Prospecting for Wind

17 Nov
Map showing estimated wind resources and exist...

Image via Wikipedia

Now that I’m working on a chapter about wind power, I spend a lot of time reading and thinking about … wind. What is wind and how does it work? On the one hand it’s simple–wind happens what warm air rises and cooler air rushed in to replace it. But when and how much wind blow in a given area — that’s more complex. It depends on temperature, topography, land use, and dozens of other constantly shifting factors.

Knowing when and where wind blows, and how much it blows in a given place, is important the wind power, for pretty obvious reasons. Before plunking down millions to build a wind farm, a developer has to know with as much certainty as possible if there’s going to be enough wind five, 10, and even 30 years down the road to make the investment worthwhile.

So how can you predict something as ephemeral and shifting as wind? To find out, I recently spoke with Kristin Larson, an atmospheric scientist at a Seattle-based energy information company called 3TIER. I’ll blog in more detail about the science of wind forecasting another time. For now, long story short, scientists like Kristin, who specializes in wind forecasting, use a variety of tools to make predictions, including models that crunch more than a half century’s worth of weather data from around the world. The company uses the data-fed models to create highly detailed wind maps, allowing wind farm developers to scout the most promising locations.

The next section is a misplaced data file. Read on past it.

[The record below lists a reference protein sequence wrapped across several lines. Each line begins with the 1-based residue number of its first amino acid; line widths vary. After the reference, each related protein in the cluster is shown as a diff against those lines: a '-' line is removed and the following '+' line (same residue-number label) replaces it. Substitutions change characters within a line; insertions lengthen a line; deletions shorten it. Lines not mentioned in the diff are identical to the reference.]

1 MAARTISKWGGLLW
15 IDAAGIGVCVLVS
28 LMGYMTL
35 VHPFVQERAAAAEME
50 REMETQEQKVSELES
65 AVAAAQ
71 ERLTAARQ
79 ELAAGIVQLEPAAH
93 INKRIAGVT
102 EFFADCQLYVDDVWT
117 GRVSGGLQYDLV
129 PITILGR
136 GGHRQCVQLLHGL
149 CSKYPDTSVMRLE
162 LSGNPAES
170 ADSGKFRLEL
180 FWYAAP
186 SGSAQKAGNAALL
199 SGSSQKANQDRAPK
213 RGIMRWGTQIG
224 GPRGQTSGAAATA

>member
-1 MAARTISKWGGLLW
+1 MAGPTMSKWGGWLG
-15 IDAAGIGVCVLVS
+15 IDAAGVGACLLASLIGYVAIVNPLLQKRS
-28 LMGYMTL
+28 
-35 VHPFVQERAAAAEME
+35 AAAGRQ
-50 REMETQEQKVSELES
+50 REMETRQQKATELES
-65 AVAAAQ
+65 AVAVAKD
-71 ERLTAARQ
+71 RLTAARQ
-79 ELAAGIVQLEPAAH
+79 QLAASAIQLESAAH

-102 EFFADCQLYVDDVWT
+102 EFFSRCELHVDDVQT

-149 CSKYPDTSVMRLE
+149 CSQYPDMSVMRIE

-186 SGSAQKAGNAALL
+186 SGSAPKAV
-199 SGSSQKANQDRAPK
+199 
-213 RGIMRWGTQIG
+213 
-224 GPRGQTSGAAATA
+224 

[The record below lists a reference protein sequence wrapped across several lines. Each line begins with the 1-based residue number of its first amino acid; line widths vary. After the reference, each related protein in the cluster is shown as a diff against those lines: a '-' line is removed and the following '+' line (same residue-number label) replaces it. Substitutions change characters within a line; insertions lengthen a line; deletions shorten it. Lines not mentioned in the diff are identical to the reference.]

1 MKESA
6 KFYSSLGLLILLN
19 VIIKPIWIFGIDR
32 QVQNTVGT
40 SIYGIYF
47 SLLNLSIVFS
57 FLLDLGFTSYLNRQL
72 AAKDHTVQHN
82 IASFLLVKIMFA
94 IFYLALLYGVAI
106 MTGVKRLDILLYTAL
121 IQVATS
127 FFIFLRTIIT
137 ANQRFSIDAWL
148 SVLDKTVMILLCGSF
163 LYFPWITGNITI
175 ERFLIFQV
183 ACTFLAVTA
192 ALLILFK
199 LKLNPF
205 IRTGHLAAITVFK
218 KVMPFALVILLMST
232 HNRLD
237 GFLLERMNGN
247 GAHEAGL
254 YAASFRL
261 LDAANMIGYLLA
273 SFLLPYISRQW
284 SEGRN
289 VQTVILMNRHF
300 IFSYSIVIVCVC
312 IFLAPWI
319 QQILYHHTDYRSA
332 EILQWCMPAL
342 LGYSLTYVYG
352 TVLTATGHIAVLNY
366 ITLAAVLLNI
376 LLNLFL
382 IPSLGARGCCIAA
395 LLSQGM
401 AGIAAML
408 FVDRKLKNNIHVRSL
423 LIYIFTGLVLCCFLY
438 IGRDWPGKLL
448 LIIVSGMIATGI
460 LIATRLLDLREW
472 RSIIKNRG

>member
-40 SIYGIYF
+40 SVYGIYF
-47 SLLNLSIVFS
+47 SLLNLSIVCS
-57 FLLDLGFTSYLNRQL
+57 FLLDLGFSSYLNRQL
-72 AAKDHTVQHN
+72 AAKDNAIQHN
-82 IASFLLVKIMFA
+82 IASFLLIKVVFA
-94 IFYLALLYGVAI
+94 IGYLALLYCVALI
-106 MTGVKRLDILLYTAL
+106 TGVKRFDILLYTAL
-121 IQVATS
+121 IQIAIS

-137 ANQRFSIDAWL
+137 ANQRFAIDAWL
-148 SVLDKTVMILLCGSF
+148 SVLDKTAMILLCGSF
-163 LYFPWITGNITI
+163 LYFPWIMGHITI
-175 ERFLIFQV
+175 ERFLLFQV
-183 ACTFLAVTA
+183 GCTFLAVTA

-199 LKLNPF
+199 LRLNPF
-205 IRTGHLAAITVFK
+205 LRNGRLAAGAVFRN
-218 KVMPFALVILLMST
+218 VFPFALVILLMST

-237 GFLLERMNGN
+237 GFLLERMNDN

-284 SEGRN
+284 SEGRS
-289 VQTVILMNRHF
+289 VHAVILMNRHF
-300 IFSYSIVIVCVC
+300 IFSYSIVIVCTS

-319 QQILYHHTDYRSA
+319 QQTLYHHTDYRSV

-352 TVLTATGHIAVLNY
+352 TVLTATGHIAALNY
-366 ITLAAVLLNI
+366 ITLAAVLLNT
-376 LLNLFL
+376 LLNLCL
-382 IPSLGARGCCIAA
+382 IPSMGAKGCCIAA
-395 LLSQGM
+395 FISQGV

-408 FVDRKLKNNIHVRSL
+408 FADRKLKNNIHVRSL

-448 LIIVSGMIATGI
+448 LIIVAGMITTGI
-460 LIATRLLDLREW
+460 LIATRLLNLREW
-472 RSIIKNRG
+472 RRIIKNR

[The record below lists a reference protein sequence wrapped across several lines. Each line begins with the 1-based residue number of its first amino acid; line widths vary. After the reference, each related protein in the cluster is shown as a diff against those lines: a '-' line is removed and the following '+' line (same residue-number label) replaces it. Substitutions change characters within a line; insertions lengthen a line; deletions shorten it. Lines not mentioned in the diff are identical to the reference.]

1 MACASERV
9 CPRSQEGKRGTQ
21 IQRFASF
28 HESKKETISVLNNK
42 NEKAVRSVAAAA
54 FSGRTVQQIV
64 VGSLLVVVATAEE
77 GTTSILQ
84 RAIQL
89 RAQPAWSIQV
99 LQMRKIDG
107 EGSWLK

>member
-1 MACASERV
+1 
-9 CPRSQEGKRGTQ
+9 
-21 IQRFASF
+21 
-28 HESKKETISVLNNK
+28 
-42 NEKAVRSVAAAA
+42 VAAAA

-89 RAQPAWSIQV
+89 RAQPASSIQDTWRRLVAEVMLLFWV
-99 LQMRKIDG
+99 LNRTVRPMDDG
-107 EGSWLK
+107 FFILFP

It’s worth digging deeper into the science. But for now, check out this video from 3Tier …


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